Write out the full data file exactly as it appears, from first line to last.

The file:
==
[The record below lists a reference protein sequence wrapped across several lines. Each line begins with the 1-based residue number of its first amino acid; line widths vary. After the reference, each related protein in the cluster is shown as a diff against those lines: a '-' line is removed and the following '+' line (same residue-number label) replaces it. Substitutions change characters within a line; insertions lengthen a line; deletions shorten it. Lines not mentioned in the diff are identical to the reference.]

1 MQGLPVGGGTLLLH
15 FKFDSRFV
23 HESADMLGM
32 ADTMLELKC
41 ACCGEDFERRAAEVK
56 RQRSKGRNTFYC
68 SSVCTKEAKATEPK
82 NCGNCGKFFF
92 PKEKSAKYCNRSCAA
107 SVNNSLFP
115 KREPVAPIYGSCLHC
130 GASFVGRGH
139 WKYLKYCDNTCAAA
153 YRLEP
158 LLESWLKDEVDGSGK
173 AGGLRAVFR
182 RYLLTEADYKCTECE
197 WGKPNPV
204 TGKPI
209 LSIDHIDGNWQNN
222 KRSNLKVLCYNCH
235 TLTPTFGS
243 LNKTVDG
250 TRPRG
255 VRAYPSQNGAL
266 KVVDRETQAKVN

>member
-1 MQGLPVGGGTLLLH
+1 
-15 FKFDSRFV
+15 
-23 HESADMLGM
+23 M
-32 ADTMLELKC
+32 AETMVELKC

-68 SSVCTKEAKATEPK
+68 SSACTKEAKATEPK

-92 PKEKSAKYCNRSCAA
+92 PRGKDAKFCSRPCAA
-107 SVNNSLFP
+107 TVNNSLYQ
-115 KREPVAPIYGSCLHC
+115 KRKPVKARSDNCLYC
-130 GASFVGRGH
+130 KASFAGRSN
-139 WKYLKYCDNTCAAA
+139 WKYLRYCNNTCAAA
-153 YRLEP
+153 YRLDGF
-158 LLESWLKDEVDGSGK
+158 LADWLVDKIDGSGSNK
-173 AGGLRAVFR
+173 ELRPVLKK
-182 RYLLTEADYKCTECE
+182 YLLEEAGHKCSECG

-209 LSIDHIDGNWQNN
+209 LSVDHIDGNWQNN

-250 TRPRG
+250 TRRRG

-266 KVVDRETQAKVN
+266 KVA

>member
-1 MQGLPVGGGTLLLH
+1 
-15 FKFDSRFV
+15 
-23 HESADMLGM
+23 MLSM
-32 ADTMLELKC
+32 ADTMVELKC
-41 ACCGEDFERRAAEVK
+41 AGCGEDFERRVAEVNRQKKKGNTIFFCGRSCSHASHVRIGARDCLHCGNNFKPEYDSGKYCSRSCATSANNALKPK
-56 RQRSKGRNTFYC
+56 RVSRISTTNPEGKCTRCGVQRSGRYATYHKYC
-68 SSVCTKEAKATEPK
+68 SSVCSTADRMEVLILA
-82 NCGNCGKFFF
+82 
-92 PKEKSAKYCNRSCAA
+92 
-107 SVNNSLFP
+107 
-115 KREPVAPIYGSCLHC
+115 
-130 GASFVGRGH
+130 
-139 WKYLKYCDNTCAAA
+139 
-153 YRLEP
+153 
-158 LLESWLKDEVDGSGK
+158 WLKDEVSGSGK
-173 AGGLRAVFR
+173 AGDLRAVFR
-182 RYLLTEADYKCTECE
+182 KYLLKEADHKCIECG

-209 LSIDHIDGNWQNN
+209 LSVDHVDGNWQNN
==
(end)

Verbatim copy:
[The record below lists a reference protein sequence wrapped across several lines. Each line begins with the 1-based residue number of its first amino acid; line widths vary. After the reference, each related protein in the cluster is shown as a diff against those lines: a '-' line is removed and the following '+' line (same residue-number label) replaces it. Substitutions change characters within a line; insertions lengthen a line; deletions shorten it. Lines not mentioned in the diff are identical to the reference.]

1 MQGLPVGGGTLLLH
15 FKFDSRFV
23 HESADMLGM
32 ADTMLELKC
41 ACCGEDFERRAAEVK
56 RQRSKGRNTFYC
68 SSVCTKEAKATEPK
82 NCGNCGKFFF
92 PKEKSAKYCNRSCAA
107 SVNNSLFP
115 KREPVAPIYGSCLHC
130 GASFVGRGH
139 WKYLKYCDNTCAAA
153 YRLEP
158 LLESWLKDEVDGSGK
173 AGGLRAVFR
182 RYLLTEADYKCTECE
197 WGKPNPV
204 TGKPI
209 LSIDHIDGNWQNN
222 KRSNLKVLCYNCH
235 TLTPTFGS
243 LNKTVDG
250 TRPRG
255 VRAYPSQNGAL
266 KVVDRETQAKVN

>member
-1 MQGLPVGGGTLLLH
+1 
-15 FKFDSRFV
+15 
-23 HESADMLGM
+23 M
-32 ADTMLELKC
+32 AETMVELKC

-68 SSVCTKEAKATEPK
+68 SSACTKEAKATEPK

-92 PKEKSAKYCNRSCAA
+92 PRGKDAKFCSRPCAA
-107 SVNNSLFP
+107 TVNNSLYQ
-115 KREPVAPIYGSCLHC
+115 KRKPVKARSDNCLYC
-130 GASFVGRGH
+130 KASFAGRSN
-139 WKYLKYCDNTCAAA
+139 WKYLRYCNNTCAAA
-153 YRLEP
+153 YRLDGF
-158 LLESWLKDEVDGSGK
+158 LADWLVDKIDGSGSNK
-173 AGGLRAVFR
+173 ELRPVLKK
-182 RYLLTEADYKCTECE
+182 YLLEEAGHKCSECG

-209 LSIDHIDGNWQNN
+209 LSVDHIDGNWQNN

-250 TRPRG
+250 TRRRG

-266 KVVDRETQAKVN
+266 KVA

>member
-1 MQGLPVGGGTLLLH
+1 
-15 FKFDSRFV
+15 
-23 HESADMLGM
+23 MLSM
-32 ADTMLELKC
+32 ADTMVELKC
-41 ACCGEDFERRAAEVK
+41 AGCGEDFERRVAEVNRQKKKGNTIFFCGRSCSHASHVRIGARDCLHCGNNFKPEYDSGKYCSRSCATSANNALKPK
-56 RQRSKGRNTFYC
+56 RVSRISTTNPEGKCTRCGVQRSGRYATYHKYC
-68 SSVCTKEAKATEPK
+68 SSVCSTADRMEVLILA
-82 NCGNCGKFFF
+82 
-92 PKEKSAKYCNRSCAA
+92 
-107 SVNNSLFP
+107 
-115 KREPVAPIYGSCLHC
+115 
-130 GASFVGRGH
+130 
-139 WKYLKYCDNTCAAA
+139 
-153 YRLEP
+153 
-158 LLESWLKDEVDGSGK
+158 WLKDEVSGSGK
-173 AGGLRAVFR
+173 AGDLRAVFR
-182 RYLLTEADYKCTECE
+182 KYLLKEADHKCIECG

-209 LSIDHIDGNWQNN
+209 LSVDHVDGNWQNN